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EUROPEAN COUNCIL : FUTURE ENLARGEMENT: SUMMIT REVEALS RIFTS AMONG MEMBER STATES.

The European Council meeting, on 19-20 June, has exposed deep rifts among the Union's member states over how to proceed with further enlargement in case the Lisbon Treaty does not enter into force. While no member state wants to put on hold the accession talks of Turkey and Croatia or the integration process of the Western Balkans, some politicians, including France's President Nicolas Sarkozy, clearly state that without the Lisbon Treaty the EU will not be able to admit new member states in future. Other countries, including Slovenia, the Czech Republic, Poland, Italy and Finland, as well as the European Commission, believe that there is no link whatsoever between future enlargement and the Lisbon Treaty crisis.

"No Lisbon [Treaty], no enlargement," Sarkozy told a press conference after the first round of discussions among EU leaders, on 19 June. "For enlargement, we need a unanimous vote. I would find it very strange that Europe has trouble agreeing on its institutions but that it would be able to agree to allow in a 28th, 29th or 30th member," he explained. Sarkozy's views are to a large extent shared by Germany, EU sources told Europolitics.

According to experts, enlargement will be formally possible even if the Lisbon Treaty does not enter into force. In such a case, the accession of each new member state will require negotiations on new institutional arrangements, as the Nice Treaty, which is now in force, was agreed only for 27 countries. Such a scenario, according to Piotr Kaczynski, fellow researcher at the Brussels-based Centre for European Policy Studies, means that in fact enlargement will be blocked. "There will not be enough political will within the EU to reach a new agreement on issues, which are, inter alia, part of the Lisbon Treaty," Kaczynski told Europolitics. To admit new countries (such as Croatia, which is expected to finish accession talks in 2009), separate agreements - so-called accession agreements - would be needed on the number of parliamentary seats and weighted votes in the EU Council.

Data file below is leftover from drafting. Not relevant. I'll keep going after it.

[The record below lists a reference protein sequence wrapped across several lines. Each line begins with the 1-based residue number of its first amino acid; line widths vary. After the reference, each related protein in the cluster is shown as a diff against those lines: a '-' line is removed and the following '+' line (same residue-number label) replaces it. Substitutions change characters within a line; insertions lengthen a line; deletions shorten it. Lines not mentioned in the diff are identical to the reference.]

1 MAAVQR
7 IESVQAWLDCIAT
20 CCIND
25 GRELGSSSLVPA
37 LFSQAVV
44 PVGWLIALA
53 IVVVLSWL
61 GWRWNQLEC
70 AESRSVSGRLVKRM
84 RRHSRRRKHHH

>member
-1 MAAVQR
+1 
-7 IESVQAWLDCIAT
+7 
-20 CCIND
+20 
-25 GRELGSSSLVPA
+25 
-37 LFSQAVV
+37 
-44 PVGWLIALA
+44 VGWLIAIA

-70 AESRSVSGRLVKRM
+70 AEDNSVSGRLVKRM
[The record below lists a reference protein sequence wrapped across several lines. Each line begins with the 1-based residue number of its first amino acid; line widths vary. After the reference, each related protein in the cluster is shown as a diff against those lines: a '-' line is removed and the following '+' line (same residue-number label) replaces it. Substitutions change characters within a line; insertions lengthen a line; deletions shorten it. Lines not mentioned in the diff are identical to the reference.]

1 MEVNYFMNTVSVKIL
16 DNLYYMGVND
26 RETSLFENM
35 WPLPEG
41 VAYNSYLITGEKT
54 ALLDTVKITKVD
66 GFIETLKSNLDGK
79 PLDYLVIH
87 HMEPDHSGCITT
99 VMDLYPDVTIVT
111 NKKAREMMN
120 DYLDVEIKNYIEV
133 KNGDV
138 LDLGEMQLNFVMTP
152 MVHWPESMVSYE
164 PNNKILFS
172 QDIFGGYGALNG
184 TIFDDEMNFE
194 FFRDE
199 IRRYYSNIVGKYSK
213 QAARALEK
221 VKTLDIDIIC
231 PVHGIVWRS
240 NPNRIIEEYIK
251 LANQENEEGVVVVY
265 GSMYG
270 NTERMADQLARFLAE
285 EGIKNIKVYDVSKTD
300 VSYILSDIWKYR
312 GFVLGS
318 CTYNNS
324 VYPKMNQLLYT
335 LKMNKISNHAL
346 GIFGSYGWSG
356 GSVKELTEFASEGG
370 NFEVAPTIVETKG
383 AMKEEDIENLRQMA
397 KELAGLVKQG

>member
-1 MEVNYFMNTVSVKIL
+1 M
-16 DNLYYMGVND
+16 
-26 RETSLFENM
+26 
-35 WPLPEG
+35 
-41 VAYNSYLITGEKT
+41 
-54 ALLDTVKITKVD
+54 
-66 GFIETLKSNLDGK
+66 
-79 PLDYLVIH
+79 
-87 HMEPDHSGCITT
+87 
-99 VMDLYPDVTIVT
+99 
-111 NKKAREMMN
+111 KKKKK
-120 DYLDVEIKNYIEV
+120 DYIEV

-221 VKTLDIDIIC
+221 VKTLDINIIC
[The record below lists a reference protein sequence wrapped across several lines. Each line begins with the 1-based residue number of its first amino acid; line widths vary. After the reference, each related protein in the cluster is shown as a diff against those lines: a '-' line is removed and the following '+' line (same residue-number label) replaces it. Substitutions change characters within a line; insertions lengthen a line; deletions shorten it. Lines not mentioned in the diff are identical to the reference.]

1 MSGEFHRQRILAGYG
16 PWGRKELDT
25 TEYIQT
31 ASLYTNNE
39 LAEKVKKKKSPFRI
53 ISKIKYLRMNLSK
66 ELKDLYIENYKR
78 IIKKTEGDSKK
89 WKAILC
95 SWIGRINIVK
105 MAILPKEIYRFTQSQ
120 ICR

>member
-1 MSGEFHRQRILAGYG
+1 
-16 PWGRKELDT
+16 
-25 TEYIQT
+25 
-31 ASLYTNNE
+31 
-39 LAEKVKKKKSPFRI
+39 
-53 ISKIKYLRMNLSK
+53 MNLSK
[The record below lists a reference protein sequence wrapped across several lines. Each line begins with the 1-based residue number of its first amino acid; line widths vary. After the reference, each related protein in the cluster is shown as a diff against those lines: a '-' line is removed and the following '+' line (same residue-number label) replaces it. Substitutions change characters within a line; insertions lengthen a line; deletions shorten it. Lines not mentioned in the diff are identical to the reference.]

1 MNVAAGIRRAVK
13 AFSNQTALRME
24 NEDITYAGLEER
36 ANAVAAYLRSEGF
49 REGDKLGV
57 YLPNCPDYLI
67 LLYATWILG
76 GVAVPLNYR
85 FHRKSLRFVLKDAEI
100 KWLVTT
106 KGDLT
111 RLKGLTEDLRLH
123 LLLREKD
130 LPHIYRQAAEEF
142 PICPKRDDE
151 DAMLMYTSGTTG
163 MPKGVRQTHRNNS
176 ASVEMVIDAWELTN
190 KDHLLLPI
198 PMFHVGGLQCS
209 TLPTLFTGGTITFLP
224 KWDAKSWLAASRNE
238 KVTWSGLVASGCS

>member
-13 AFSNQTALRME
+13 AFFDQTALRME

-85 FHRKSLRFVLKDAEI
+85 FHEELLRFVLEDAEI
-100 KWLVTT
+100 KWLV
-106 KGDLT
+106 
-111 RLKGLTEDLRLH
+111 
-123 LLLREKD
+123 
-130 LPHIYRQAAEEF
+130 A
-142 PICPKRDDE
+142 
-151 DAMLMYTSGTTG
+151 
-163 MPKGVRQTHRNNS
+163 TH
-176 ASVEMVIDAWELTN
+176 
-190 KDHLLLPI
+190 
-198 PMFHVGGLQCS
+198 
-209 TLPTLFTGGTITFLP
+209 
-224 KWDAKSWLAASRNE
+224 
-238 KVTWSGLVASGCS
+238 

The associated institutional arrangements and decision making mechanisms, which will need to be adjusted in order to enable the accession of a new country, are highly sensitive issues. Any such decision, and also the endorsement of the accession treaties, would require unanimity. The EU's leaders still remember the two sleepless nights at the European Council in June last year when, following heated discussions, they managed to hammer out a difficult last-minute compromise on the Lisbon Treaty, which was meant to provide for new institutional arrangement and to modify the EU's decision making mechanism.

PRO-ENLARGEMENT CAMP

Certain member states and the Commission reject this reasoning. Janez Jansa, the prime minister of current EU president Slovenia, believes that the Irish no' vote should not set back the enlargement calendar. "I don't think there is any reason for those candidate countries which have been fulfilling the requirements and have been negotiating for accession to slow down the process," he told reporters, adding that the enlargement process should not be "a victim" of the Lisbon Treaty crisis. Jansa's remarks were echoed by Karel Schwarzenberg, the Czech foreign minister. "It is necessary to conclude the accession talks with Croatia. The countries of the Western Balkans, whose reforms largely depend on their future accession to the EU, should not be made victims of an internal problem of the EU," Schwarzenberg said. This position is shared by most of the new member states, including Poland and also the Commission. Commenting on the consequences of the Irish no' vote on the enlargement process, Enlargement Commissioner Olli Rehn has firmly stated recently that the two issues are unrelated (seeEuropolitics 3552).
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Publication:European Report
Geographic Code:4E
Date:Jun 23, 2008
Words:605
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